Welcome to Part 2 of the Sabermetric Series! In Part 1 (which you can find here), we began with quality of contact and batted balls for hitters. Here in Part 2, we are going to round out the batted ball portion of that and move on to understanding some of the commonly used metrics such as wOBA and OPS+. We are then going to take what we’ve learned and apply them to MLB splits data for hitters. Let’s roll!
Last week we left off at HR/FB% (home run per fly ball rate), so we’ll dive in right there. The stat itself is basic, simply calculating the percentage of a batter’s fly balls that go for home runs. In 2018, the league average HR/FB% was 12.7%. For the most part, if a player is substantially higher or lower than that 12.7% mark, we can project regression to the mean.
To make sure that is the case, we have to take into account a number of things: FB%, Hard%, Pull%, and the player’s career HR/FB%. FB% alone doesn’t dictate anything about HR/FB%, but obviously the higher your FB%, the more chances you have to put one in the seats. A high Hard% and Pull% can feed into HR/FB% quite a bit, though, depending on a player’s approach.
If a player suddenly has a spike in HR/FB% from his career rate, we look at his batted-ball profile. Unless there has been a major change there, that player’s HR/FB% can be expected to normalize back toward his career rate over a larger sample size.
In 2018, Christian Yelich posted a 35% HR/FB%. That’s more than double the MLB average. His 47.6% hard contact rate was 7th best among qualified batters, but he hit just 23.5% fly balls with a mere 34.9% pull rate. That fly ball rate ranked 133rd out of 140 qualified batters, ranking just a touch higher than Dee Gordon’s 22.4% FB%. Batters who hit fewer fly balls tend to carry higher HR/FB rates. Still, while Yelich is a tremendous hitter in a strong hitter’s ballpark, he will be facing serious home run regression heading into 2019.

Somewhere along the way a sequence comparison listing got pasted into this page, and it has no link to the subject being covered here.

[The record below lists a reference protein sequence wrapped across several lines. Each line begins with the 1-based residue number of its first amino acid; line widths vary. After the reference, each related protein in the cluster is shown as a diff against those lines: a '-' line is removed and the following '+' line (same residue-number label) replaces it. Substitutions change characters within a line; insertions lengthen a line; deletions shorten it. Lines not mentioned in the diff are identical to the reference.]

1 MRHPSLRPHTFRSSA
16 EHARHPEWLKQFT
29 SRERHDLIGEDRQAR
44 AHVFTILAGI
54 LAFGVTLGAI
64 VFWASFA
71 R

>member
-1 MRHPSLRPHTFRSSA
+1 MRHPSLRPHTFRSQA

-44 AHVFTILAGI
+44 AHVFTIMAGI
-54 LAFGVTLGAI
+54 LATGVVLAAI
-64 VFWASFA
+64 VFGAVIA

Someone like Brian Dozier, who doesn’t have the easy all-fields power of an Aaron Judge or Joey Gallo, has shaped his career by pulling the ball for power. As a Twin, Dozier knew that Target Field was deep in center field and had a high wall in right field, so he used a 50%-plus pull-rate to yoke balls out of the park to left field.
Conversely, a slap hitter like Dee Gordon will never approach a 13.7% HR/FB% because of his contact and batted ball distribution — he has a career 16.7% Hard%, 20.6% FB%, and 30.8% Pull%. His game is speed and batting average, so he hits the ball on the ground to all fields. If ever you see a player with that sort of profile hit five homers over a couple of weeks, you know to chalk it up as an anomaly instead of a trend.
On To The Advanced Metrics!
Now let’s move on to some of the commonly used metrics. There are far more in existence than I’ll profile here, but these are the main ones that are commonly used in baseball analysis.
Let’s begin with my personal favorite: wOBA (weighted on-base average). wOBA is based on a similar scale as OBP (on-base percentage), where the average is .315 (league average OBP in 2017 was .318). wOBA takes into account a hitter’s outcomes and weighs them based on the value of the event. A triple is worth more than a double, a double is worth more than a single, etc.
It’s a very handy tool that allows you to just look at a number and get a good idea of how effective a batter has been. 2018’s wOBA leader was Mookie Betts at .449, but if you see any player higher than .370, that means they are performing as one of the best hitters in the league.
If for some reason you don’t like wOBA, you can also use OPS (on-base plus slugging) and come to a similar conclusion about a player.
To calculate OPS, all you have to do is add a player’s Slugging% to his OBP and bingo bango, you’ve got OPS.
The league average OPS in 2018 was .728. To use the same example as wOBA, Mike Trout led the league in OPS with a 1.088 mark, and any player with a .900 or better mark is playing at an elite level.